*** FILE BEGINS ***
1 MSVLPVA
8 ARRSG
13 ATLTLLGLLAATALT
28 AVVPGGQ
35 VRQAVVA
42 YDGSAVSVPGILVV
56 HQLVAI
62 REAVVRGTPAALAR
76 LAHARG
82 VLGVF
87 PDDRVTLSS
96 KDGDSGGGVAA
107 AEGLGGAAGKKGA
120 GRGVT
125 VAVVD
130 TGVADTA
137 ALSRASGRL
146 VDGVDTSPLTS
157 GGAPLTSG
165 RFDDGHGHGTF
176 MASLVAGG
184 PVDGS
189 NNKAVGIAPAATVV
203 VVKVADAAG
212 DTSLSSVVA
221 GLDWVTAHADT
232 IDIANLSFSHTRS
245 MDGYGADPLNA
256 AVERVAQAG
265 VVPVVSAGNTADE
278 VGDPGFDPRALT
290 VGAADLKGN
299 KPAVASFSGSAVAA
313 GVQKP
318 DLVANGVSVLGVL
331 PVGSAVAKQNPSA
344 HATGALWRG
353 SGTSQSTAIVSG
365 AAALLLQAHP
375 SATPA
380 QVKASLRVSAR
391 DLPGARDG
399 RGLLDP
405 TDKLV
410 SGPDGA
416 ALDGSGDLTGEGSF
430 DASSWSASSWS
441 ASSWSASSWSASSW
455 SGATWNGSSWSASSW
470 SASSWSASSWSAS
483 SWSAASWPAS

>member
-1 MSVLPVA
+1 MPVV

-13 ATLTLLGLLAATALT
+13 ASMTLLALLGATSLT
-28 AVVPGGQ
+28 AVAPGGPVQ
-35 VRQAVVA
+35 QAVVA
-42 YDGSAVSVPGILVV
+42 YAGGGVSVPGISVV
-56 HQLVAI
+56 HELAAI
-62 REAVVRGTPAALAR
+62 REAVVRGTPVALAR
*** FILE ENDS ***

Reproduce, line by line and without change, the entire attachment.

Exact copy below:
1 MSVLPVA
8 ARRSG
13 ATLTLLGLLAATALT
28 AVVPGGQ
35 VRQAVVA
42 YDGSAVSVPGILVV
56 HQLVAI
62 REAVVRGTPAALAR
76 LAHARG
82 VLGVF
87 PDDRVTLSS
96 KDGDSGGGVAA
107 AEGLGGAAGKKGA
120 GRGVT
125 VAVVD
130 TGVADTA
137 ALSRASGRL
146 VDGVDTSPLTS
157 GGAPLTSG
165 RFDDGHGHGTF
176 MASLVAGG
184 PVDGS
189 NNKAVGIAPAATVV
203 VVKVADAAG
212 DTSLSSVVA
221 GLDWVTAHADT
232 IDIANLSFSHTRS
245 MDGYGADPLNA
256 AVERVAQAG
265 VVPVVSAGNTADE
278 VGDPGFDPRALT
290 VGAADLKGN
299 KPAVASFSGSAVAA
313 GVQKP
318 DLVANGVSVLGVL
331 PVGSAVAKQNPSA
344 HATGALWRG
353 SGTSQSTAIVSG
365 AAALLLQAHP
375 SATPA
380 QVKASLRVSAR
391 DLPGARDG
399 RGLLDP
405 TDKLV
410 SGPDGA
416 ALDGSGDLTGEGSF
430 DASSWSASSWS
441 ASSWSASSWSASSW
455 SGATWNGSSWSASSW
470 SASSWSASSWSAS
483 SWSAASWPAS

>member
-1 MSVLPVA
+1 MPVV

-13 ATLTLLGLLAATALT
+13 ASMTLLALLGATSLT
-28 AVVPGGQ
+28 AVAPGGPVQ
-35 VRQAVVA
+35 QAVVA
-42 YDGSAVSVPGILVV
+42 YAGGGVSVPGISVV
-56 HQLVAI
+56 HELAAI
-62 REAVVRGTPAALAR
+62 REAVVRGTPVALAR